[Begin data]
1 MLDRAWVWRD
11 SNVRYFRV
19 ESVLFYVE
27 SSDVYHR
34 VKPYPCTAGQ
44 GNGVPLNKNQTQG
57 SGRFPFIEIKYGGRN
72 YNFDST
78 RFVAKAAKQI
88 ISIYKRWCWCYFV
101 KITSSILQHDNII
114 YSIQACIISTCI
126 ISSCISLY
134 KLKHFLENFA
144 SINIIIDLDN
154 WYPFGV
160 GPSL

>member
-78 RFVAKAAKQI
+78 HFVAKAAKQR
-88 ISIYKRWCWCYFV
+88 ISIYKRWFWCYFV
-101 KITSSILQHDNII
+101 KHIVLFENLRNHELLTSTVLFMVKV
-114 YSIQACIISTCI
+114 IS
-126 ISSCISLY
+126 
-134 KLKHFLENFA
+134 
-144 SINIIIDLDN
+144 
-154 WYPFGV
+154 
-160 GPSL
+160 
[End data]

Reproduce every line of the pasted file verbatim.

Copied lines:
1 MLDRAWVWRD
11 SNVRYFRV
19 ESVLFYVE
27 SSDVYHR
34 VKPYPCTAGQ
44 GNGVPLNKNQTQG
57 SGRFPFIEIKYGGRN
72 YNFDST
78 RFVAKAAKQI
88 ISIYKRWCWCYFV
101 KITSSILQHDNII
114 YSIQACIISTCI
126 ISSCISLY
134 KLKHFLENFA
144 SINIIIDLDN
154 WYPFGV
160 GPSL

>member
-78 RFVAKAAKQI
+78 HFVAKAAKQR
-88 ISIYKRWCWCYFV
+88 ISIYKRWFWCYFV
-101 KITSSILQHDNII
+101 KHIVLFENLRNHELLTSTVLFMVKV
-114 YSIQACIISTCI
+114 IS
-126 ISSCISLY
+126 
-134 KLKHFLENFA
+134 
-144 SINIIIDLDN
+144 
-154 WYPFGV
+154 
-160 GPSL
+160 